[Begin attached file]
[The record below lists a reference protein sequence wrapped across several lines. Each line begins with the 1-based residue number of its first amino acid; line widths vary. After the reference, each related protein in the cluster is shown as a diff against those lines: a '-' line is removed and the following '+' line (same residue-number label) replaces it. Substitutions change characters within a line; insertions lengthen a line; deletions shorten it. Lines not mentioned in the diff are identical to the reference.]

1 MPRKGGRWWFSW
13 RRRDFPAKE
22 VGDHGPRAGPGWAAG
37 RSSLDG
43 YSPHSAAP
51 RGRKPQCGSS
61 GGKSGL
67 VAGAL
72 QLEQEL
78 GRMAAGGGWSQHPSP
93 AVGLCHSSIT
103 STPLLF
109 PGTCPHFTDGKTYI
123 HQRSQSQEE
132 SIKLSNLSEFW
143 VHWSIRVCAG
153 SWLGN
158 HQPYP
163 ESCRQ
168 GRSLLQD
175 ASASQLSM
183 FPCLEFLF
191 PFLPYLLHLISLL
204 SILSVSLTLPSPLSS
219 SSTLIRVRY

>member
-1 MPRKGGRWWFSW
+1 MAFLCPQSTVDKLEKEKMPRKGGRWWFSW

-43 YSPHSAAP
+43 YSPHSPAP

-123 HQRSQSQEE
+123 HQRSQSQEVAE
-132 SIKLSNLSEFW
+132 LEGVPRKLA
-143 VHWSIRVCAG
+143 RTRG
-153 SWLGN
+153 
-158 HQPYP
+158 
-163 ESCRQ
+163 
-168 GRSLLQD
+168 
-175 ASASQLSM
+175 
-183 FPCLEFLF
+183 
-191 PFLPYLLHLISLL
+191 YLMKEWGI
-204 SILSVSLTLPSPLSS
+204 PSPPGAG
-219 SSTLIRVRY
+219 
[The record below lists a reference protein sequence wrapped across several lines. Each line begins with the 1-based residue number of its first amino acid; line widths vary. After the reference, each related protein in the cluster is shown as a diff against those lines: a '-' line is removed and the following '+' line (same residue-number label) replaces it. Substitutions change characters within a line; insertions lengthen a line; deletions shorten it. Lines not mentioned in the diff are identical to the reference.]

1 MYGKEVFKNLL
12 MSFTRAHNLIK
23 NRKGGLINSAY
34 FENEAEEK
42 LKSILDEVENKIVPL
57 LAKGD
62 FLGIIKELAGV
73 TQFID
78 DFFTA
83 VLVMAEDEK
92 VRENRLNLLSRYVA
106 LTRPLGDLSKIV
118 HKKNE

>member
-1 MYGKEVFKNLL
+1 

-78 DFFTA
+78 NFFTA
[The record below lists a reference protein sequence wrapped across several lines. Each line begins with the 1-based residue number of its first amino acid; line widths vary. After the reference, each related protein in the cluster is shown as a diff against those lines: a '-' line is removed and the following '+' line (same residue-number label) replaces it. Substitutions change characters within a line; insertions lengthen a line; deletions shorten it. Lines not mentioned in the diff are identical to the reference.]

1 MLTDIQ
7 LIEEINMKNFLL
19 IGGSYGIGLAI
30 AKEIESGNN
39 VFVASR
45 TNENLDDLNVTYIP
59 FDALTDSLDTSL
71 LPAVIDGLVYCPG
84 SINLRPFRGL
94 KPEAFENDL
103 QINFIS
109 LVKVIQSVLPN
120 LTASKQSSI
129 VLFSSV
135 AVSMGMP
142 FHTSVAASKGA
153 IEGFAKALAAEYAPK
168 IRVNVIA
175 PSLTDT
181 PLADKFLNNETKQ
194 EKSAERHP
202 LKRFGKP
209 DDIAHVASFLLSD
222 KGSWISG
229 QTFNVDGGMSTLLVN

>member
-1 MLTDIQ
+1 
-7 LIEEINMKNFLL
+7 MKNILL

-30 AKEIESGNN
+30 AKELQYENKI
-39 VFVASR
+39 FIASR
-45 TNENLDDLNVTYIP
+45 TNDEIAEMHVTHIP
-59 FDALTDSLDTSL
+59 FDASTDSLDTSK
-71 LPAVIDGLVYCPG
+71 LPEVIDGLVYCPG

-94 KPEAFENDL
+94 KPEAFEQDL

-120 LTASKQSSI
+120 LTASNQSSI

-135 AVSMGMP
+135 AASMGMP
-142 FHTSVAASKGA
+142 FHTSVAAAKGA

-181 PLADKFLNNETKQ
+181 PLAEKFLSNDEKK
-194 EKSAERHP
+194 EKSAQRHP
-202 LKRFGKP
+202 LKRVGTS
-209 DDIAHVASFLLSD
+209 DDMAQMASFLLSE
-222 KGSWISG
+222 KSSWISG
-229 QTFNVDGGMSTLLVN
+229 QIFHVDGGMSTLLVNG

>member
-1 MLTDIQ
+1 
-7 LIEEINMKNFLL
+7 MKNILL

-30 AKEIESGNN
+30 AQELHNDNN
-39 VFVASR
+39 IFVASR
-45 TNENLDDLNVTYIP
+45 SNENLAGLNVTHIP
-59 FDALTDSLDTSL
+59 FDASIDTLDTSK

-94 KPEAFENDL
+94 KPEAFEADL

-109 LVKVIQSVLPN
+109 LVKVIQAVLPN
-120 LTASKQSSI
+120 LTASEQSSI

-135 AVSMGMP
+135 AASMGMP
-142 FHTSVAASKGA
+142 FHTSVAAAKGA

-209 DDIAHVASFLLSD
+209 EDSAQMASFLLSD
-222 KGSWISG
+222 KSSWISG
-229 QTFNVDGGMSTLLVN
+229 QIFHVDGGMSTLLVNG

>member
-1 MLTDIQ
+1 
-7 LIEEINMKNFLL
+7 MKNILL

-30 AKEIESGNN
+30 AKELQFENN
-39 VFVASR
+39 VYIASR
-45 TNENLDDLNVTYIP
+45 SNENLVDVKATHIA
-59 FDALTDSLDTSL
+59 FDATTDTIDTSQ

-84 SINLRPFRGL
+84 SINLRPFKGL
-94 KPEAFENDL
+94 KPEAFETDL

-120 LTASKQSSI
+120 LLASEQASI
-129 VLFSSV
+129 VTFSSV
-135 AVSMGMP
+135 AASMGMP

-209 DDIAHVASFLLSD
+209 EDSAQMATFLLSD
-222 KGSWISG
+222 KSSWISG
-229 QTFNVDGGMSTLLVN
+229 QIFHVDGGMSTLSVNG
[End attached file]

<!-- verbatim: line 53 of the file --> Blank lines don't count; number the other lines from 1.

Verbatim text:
+204 PSPPGAG